CaptureOxygen heterocycles also occur in nature to some extent in combination or alone, e.g., glucose, fructose, sucrose, lactose etc. But sulphur heterocycles particularly thiopyran compounds are not found in nature generally and most of them are mainly of synthetic origin.


A variety of heterocyclic compounds of different ring sizes is known, but heterocyclic compounds of five- or six-membered rings are more common. Such ring may be single (mononuclear) or fused to other ring.


Membered Ring

Heterocyclics with three atoms in the ring are more reactive because of ring strain. Those containing one heteroatom are generally stable. Those with two heteroatoms are more likely to occur as reactive intermediates. Some of the common 3-membered heterocycles are,



Heterocyclic compounds are generally known by their common or trivial names. The structure and names of some of the heterocyclics have been discussed under classification. Even the IUPAC system has accepted most of these trivial names as much. However, the systematic IUPAC name of heterocyclic is obtained by combining the following prefixes and suffixes along with di- , tri- , etc as desired.

Order of seniority


1oxa– for Oxygenole    (5-membered ring)
2thia– for Sulphurine    (6-membered ring)
3aza– for Nitrogenepine  (7- membered ring)
4phospha-for Phosphorus
5Bora– for Boron

The terminal “a” of the prefixes is usually dropped when combining prefixes and suffixes.

In the case of same heteroatoms, the priority is given to the atom with greater saturation (i.e., >N—H  >  =N—) and the numbering proceeds round the ring in order of precedence in the IUPAC system.


The state of hydrogenation is indicated by the symbol H preceded by a number showing the position of saturation4.  For example,


When heterocyclic ring is present, this is chosen as the parent compound. If more than one heterocyclic ring is present, the order of preference is given to the nitrogen-containing ring. For a compound containing a heteroatom other than nitrogen, the order of preference is that mentioned earlier  (i.e. O before S etc). When the parent compound has been chosen, its name is prefixed by the name of the fused ring attached, e.g., benz(o), naphth(o). Also, the parent compound chosen is the component containing the largest number of rings and has a simple name. For the purpose of numbering, the structure is written with the greatest number of rings in a horizontal position and a maximum number of rings above and to the right of the horizontal row. Numbering is then carried (usually) out in a clockwise direction starting with the uppermost ring farthest to right and omitting atoms at ring junctions. To distinguish isomers, the peripheral sides of the parent compound are lettered a, b, c, etc, beginning with ‘a’ for the side 1, 2, b for 2, 3, etc. To the letter as early in the alphabet as possible, denoting the side where fusion occurs, are prefixed, if necessary, the numbers indicating the positions of fusion of the other component; their order conforms to the direction of lettering of the base component. If should be noted that these numbers apply to the prefixed component (as a separate entity) and not to the combined system (which is numbered according to the usual rules).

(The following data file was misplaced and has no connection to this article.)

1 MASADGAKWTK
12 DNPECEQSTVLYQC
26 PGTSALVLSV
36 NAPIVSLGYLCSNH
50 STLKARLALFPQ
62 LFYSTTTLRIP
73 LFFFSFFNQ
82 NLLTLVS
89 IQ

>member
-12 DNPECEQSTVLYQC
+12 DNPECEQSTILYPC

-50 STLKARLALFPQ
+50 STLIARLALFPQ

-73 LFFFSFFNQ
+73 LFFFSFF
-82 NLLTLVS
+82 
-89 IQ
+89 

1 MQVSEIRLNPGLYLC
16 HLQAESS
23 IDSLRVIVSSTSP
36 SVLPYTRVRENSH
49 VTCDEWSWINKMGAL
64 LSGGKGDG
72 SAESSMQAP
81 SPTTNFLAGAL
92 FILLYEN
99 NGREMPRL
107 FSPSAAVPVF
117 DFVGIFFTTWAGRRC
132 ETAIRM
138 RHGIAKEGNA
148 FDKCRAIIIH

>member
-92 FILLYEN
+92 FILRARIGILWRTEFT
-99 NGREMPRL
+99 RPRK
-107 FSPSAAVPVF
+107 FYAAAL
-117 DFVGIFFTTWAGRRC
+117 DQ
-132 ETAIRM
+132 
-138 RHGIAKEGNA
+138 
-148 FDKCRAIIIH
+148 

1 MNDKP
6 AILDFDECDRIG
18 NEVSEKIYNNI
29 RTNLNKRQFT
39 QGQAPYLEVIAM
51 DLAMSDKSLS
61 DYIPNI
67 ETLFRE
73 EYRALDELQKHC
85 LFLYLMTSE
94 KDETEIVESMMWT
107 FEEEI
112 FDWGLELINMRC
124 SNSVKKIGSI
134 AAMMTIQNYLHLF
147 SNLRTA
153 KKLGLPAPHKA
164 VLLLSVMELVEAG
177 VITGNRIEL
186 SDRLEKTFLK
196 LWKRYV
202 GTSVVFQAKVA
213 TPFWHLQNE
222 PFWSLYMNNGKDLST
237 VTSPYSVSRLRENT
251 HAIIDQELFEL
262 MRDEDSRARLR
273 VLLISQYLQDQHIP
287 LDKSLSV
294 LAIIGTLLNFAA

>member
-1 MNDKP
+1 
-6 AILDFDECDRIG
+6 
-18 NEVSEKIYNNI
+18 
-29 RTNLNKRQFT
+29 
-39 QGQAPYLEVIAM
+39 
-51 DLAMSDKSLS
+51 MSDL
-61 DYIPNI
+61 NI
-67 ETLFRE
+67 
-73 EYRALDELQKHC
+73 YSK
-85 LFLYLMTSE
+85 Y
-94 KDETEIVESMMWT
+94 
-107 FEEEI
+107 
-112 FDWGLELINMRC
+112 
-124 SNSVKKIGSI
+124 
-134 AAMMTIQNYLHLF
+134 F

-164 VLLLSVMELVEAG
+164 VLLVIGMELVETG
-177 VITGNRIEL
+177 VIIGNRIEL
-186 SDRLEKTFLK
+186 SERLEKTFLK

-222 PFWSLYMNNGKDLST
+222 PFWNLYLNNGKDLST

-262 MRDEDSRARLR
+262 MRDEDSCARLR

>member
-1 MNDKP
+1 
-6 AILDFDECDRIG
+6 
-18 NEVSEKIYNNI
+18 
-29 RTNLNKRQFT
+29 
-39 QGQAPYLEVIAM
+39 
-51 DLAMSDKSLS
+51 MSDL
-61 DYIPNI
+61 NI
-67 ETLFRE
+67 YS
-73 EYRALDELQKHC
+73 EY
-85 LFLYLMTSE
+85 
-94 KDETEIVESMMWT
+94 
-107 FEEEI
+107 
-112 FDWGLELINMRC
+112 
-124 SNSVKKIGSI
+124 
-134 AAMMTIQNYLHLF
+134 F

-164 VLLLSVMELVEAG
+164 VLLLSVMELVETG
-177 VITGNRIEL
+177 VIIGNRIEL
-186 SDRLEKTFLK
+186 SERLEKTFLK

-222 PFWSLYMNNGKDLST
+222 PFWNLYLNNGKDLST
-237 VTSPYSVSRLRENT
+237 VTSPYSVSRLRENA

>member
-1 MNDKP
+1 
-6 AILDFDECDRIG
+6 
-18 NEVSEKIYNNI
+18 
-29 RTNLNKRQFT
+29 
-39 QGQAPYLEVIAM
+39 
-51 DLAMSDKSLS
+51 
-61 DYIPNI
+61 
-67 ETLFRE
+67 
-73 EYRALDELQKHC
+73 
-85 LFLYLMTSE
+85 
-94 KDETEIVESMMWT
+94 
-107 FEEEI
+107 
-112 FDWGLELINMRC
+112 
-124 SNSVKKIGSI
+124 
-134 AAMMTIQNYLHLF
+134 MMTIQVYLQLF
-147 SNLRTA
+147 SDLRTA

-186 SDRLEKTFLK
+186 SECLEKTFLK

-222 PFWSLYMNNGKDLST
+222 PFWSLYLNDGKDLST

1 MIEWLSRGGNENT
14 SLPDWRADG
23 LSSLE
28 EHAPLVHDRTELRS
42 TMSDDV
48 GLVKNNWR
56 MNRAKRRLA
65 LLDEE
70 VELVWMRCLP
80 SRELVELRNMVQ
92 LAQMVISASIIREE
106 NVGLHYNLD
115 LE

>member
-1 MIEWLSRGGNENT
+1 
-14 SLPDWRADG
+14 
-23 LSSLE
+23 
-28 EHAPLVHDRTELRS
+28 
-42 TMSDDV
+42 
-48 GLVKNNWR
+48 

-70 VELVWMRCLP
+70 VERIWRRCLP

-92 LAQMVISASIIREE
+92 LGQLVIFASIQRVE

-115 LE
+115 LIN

Diels-Alder reaction:

Cycloadditions form a very extensive and rapidly expending area of chemistry, the synthetic potential and theoretical significance of which have only fairly recently been fully recognised. In 1928 two German chemists, Otto Diels and Kurt Alder, developed a 1,4-cycloaddition reaction of dienes that has since come to bear their names. The reaction proved to be one of such great versatility and synthetic utility that Diels and Alder were awarded the Nobel Prize for Chemistry in 1950.

A cycloaddition is a process in which two or more reactants combine to form a stable cyclic molecule during which no small fragments are eliminated and σ bonds are formed but not broken. An example of the Diels-Alder reaction is the reaction that takes place when 1,3-butadiene and maleic anhydride are heated together at 1000 C. The product is obtained in quantitative yield.


The sequance that follows illustrates how a conjugate aldol addition (Michael addition) followed by a simple aldol condensation may be used to build one ring onto another. This procedure is known as the Robinson annulation (ring forming) reaction (after the English chemist, Sir Robert Robinson, who won the Nobel prize in chemistry in 1947 for his research on naturally occurring compounds).

Ammonium Sulfide